Besides, it often takes time to know – really, really know – that it’s over. There’s all the second, third, and fifteenth chances. There are breakups and reunions. There’s often marriage and family counseling. Substance abuse counseling or rehab. Anger management, even. Lots of steps that people take to try to save their marriage before they can admit that it’s really, really over this time.
And that’s as it should be, probably, so long as you’re not being abused. You need to know that you’ve done everything you can to save your marriage, so that you can go with a clean conscience. It’s not easy to walk away, especially when the man you’re walking away from is the father of your children. It’s scary to think of divorce. It’s scary to think of doing it on your own. It’s scary to think about the possible custody case that might arise. But simply staying for the sake of your children can cause a world of problems, too.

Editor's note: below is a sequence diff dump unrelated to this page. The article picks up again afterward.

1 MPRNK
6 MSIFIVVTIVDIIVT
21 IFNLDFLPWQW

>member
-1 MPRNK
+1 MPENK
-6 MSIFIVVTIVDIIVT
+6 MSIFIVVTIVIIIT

Can I even do it by myself?
Yes. That’s not to say it will be easy. I don’t think it is, for any mom, regardless of her circumstances. But, like anything else, doing it on your own (or doing it with your child’s father, but in two separate homes) will become second nature. What seems like a physical impossibility in the beginning becomes something that you do and juggle without conscious thought.
Remember bringing your child home from the hospital? Didn’t it seem overwhelming at first? (Or was that just me?) I remember being just exhausted from the constant activity of it all. From feeding (what a debacle that was!), changing diapers and clothes continually, trying to encourage the development of some kind of normal sleep cycle, juggling well-meaning family and friends, and trying to manage to do laundry and dishes on top of it all, with 2-3 hours of sleep! When I think back to that time in my life, I want to laugh and cry.